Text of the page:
Settlement documents are normally subject to release once litigation is over between the parties, even if other issues remain, because the work product exemption does not apply once the litigation is no longer pending. And see s. 69.081(8)(a), F.S., stating, subject to limited exceptions, that "[a]ny portion of an agreement or contract which has the purpose or effect of concealing information relating to the settlement or resolution of any claim or action against the state, its agencies or subdivisions or against any municipality or constitutionally created body or commission is void, contrary to public policy, and may not be enforced;" and Inf. Op. to Barry, June 24, 1998, citing to s. 69.081(8)(a), F.S., and stating that a state agency may not enter into a settlement agreement or other contract which contains a provision authorizing the concealment of information relating to a disciplinary proceeding or other adverse employment decision from the remainder of a personnel file.

For example, if the state settles a claim against one company accused of conspiracy to fix prices, the state has concluded the litigation against that company. Thus, the records prepared in anticipation of litigation against that company are no longer exempt from disclosure even though the state has commenced litigation against the alleged co-conspirator. State v. Coca-Cola Bottling Company of Miami, Inc., 582 So. 2d 1 (Fla. 4th DCA 1990). And see Tribune Company v. Hardee Memorial Hospital, No. CA-91-370 (Fla. 10th Cir. Ct. August 19, 1991) (settlement agreement not exempt as attorney work product even though another related case was pending, and agency attorneys feared disclosure of their assessment of the merits of the settled case and their litigation strategy would have a detrimental effect upon the agency's position in the related case). Cf. Prison Health Services, Inc. v. Lakeland Ledger Publishing Company, 718 So. 2d 204, 205 (Fla. 2d DCA 1998), review denied, 727 So. 2d 909 (Fla. 1999) (private company under contract with sheriff to provide medical services for inmates at county jail must release records relating to a settlement agreement with an inmate because all of its records that would normally be subject to the Public Records Act if in the possession of the public agency, are likewise covered by that law, even though in the possession of the private corporation).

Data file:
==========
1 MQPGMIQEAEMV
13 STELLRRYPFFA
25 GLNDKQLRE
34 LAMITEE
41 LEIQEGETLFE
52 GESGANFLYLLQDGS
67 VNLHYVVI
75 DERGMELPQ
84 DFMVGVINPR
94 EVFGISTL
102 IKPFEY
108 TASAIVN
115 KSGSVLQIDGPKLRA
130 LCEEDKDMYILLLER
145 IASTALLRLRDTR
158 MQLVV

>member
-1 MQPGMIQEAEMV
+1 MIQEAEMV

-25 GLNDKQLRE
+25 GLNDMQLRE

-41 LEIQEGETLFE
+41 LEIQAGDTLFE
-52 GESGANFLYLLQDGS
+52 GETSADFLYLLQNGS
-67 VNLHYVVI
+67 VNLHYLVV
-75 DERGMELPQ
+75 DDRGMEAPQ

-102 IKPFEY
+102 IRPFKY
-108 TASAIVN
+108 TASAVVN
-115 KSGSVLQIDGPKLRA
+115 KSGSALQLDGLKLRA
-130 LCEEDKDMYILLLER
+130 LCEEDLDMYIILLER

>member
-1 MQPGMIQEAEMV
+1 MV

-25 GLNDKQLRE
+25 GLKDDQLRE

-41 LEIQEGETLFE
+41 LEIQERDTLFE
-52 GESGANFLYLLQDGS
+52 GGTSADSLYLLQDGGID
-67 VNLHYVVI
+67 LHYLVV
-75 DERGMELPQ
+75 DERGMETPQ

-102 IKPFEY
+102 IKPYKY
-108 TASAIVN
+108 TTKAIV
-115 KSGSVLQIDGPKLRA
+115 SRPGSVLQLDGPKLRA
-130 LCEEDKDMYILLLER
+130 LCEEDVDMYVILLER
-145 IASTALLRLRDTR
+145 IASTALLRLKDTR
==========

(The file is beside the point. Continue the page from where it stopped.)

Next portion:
Regarding draft settlements received by an agency in litigation, a circuit court held that draft settlement agreements furnished to a state agency by a federal agency were public records despite the department's agreement with the federal agency to keep such documents confidential. Florida Sugar Cane League, Inc. v. Department of Environmental Regulation, No. 91-2108 (Fla. 2d Cir. Ct. September 20, 1991), per curiam affirmed, 606 So. 2d 1267 (Fla. 1st DCA 1992). And see Florida Sugar Cane League, Inc. v. Florida Department of Environmental Regulation, No. 91-4218 (Fla. 2d Cir. Ct. June 5, 1992) (technical documents or data which were not prepared for the purpose of carrying litigation forward but rather were jointly authored among adversaries to promote settlement are not exempted as attorney work product).

(b) Criminal cases